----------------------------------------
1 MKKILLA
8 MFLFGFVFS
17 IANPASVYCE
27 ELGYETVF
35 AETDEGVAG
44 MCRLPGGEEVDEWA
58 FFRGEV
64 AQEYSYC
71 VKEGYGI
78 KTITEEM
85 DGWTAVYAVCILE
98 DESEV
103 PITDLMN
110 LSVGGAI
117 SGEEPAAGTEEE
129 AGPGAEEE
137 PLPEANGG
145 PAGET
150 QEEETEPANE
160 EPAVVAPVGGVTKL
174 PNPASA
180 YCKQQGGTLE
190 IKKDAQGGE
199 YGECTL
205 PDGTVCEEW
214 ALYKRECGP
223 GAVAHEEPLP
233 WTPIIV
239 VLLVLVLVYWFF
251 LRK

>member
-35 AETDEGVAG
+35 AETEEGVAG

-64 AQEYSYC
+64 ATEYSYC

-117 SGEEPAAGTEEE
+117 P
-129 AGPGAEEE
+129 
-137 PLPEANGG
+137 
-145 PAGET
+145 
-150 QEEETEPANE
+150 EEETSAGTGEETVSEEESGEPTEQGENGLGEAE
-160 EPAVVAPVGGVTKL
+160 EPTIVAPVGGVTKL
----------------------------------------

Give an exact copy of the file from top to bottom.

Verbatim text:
1 MKKILLA
8 MFLFGFVFS
17 IANPASVYCE
27 ELGYETVF
35 AETDEGVAG
44 MCRLPGGEEVDEWA
58 FFRGEV
64 AQEYSYC
71 VKEGYGI
78 KTITEEM
85 DGWTAVYAVCILE
98 DESEV
103 PITDLMN
110 LSVGGAI
117 SGEEPAAGTEEE
129 AGPGAEEE
137 PLPEANGG
145 PAGET
150 QEEETEPANE
160 EPAVVAPVGGVTKL
174 PNPASA
180 YCKQQGGTLE
190 IKKDAQGGE
199 YGECTL
205 PDGTVCEEW
214 ALYKRECGP
223 GAVAHEEPLP
233 WTPIIV
239 VLLVLVLVYWFF
251 LRK

>member
-35 AETDEGVAG
+35 AETEEGVAG

-64 AQEYSYC
+64 ATEYSYC

-117 SGEEPAAGTEEE
+117 P
-129 AGPGAEEE
+129 
-137 PLPEANGG
+137 
-145 PAGET
+145 
-150 QEEETEPANE
+150 EEETSAGTGEETVSEEESGEPTEQGENGLGEAE
-160 EPAVVAPVGGVTKL
+160 EPTIVAPVGGVTKL